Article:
Sunday, April 09, 2006

2006: Another 1994?

Howard Dean has promised the Democrats something. After recent polls showed that forty four percent of voters preferred a Democratic majority in the House, he said, "I think we will win the Congress." (See here.) In 1994, the Republicans swept the mid term elections of a president from the opposite party. The Democrats are hoping to do the same thing this year.

The Republicans of 2006 have some things in common with the Democrats of 1994. Both of them had just lost party leaders to allegations of misdoing. 1994 was the year Dan Rostenkowski, then chairman of the Ways and Means Committee, was indicted and left the House of Representatives(after losing his general election). No one needs to be reminded of the indictment of then-majority leader Tom DeLay and the guilty plea made by US Rep Randy Cunningham to charges of bribery and mail fraud. In both years, the party out of power saw their opposition disgraced.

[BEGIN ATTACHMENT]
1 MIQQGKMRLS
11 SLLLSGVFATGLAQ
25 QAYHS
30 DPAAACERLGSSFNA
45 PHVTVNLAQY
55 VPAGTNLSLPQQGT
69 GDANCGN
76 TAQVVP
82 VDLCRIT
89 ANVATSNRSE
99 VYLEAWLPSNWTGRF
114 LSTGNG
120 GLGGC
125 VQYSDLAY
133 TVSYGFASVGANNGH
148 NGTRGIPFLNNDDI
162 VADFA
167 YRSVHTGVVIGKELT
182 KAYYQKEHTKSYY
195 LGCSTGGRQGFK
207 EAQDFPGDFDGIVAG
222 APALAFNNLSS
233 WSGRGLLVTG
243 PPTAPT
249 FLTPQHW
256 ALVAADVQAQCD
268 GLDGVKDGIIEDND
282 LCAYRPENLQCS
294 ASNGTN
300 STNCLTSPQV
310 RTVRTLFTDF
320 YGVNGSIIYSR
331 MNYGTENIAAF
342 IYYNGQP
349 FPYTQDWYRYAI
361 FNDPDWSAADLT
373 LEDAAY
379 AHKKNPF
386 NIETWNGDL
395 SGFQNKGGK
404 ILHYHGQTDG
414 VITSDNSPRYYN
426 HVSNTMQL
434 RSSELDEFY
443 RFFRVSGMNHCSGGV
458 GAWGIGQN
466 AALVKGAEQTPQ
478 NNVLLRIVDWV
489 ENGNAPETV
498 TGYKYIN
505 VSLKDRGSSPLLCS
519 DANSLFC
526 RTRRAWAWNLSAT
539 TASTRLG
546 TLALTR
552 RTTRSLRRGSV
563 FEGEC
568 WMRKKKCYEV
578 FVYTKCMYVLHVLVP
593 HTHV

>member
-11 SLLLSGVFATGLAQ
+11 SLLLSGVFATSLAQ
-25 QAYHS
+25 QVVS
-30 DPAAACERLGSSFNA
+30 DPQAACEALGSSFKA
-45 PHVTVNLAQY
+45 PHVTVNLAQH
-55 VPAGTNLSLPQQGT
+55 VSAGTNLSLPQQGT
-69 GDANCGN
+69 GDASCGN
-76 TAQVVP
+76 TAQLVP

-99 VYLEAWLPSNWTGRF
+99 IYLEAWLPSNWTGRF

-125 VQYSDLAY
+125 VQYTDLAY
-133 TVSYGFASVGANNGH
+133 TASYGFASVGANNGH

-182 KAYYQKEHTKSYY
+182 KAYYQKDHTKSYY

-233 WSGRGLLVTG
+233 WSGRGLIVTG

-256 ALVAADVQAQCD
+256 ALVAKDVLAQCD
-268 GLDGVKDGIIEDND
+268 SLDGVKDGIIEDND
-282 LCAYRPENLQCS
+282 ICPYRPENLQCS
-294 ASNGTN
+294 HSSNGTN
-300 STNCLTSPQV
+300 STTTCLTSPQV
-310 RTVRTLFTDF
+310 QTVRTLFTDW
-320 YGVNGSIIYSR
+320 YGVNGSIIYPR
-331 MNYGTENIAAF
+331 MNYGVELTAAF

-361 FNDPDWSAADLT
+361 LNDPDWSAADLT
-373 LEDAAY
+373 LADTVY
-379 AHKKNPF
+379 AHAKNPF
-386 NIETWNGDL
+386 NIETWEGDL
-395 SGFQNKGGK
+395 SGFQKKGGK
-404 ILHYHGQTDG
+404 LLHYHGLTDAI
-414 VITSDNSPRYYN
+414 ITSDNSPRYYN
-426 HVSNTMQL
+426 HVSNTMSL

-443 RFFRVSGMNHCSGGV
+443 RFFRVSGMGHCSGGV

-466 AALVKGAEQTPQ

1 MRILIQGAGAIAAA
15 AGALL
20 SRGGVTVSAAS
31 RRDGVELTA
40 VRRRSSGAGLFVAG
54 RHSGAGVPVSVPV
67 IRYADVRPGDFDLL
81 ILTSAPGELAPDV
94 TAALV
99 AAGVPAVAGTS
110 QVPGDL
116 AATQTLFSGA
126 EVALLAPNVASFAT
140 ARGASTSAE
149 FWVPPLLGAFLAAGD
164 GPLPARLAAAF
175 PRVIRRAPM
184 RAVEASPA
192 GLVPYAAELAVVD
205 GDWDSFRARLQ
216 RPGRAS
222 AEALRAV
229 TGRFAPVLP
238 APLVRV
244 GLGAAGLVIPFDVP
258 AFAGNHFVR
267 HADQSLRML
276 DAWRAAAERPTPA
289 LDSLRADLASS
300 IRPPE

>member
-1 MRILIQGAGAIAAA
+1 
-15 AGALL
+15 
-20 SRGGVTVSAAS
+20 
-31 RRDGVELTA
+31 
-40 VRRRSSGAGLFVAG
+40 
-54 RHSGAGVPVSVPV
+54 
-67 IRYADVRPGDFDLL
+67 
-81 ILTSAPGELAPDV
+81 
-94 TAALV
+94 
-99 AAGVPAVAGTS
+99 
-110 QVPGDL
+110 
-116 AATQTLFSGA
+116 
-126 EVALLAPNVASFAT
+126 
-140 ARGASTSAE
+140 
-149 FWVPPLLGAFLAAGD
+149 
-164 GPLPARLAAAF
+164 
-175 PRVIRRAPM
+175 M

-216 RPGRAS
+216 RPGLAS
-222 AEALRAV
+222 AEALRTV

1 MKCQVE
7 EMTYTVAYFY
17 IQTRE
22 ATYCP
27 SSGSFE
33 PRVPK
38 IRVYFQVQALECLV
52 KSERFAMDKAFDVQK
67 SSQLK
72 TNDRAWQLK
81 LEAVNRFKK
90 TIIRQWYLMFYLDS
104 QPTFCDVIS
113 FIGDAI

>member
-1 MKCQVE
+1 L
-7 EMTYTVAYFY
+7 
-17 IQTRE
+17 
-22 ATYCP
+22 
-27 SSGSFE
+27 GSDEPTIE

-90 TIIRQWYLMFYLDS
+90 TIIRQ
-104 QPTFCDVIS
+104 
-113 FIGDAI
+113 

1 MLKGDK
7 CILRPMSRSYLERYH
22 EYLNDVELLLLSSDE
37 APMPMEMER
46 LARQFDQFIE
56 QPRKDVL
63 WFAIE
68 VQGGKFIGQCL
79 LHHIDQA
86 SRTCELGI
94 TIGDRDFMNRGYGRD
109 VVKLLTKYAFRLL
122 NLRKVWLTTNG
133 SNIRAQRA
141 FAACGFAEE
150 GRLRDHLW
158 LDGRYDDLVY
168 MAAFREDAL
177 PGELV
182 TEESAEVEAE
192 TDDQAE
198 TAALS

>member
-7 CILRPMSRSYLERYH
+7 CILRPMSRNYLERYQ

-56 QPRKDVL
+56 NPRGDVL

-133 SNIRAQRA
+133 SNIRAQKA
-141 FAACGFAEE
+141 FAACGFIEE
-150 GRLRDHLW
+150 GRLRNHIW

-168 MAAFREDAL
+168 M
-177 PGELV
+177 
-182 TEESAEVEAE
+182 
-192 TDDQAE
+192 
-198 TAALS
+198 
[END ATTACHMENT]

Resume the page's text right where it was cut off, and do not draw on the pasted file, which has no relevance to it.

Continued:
The Democrats will have to beat fifteen Republicans to gain control of the House. The Republicans did the same thing twelve years ago by beating fifty four Democrats. (See here.) While a Democratic sweep on a much smaller scale is possible, it is unlikely. The Republicans gained only three seats in 2004. (In the last midterm election, the Democrats lost eight.) (See here.) The party in power has not had a net loss of seats since the elections of 2000. (See here.)

It happened one night, twelve years ago. The party of both the president and the House of Representatives became the minority in Congress. But, judging from the patterns of the last several years, it is unlikely to happen again.


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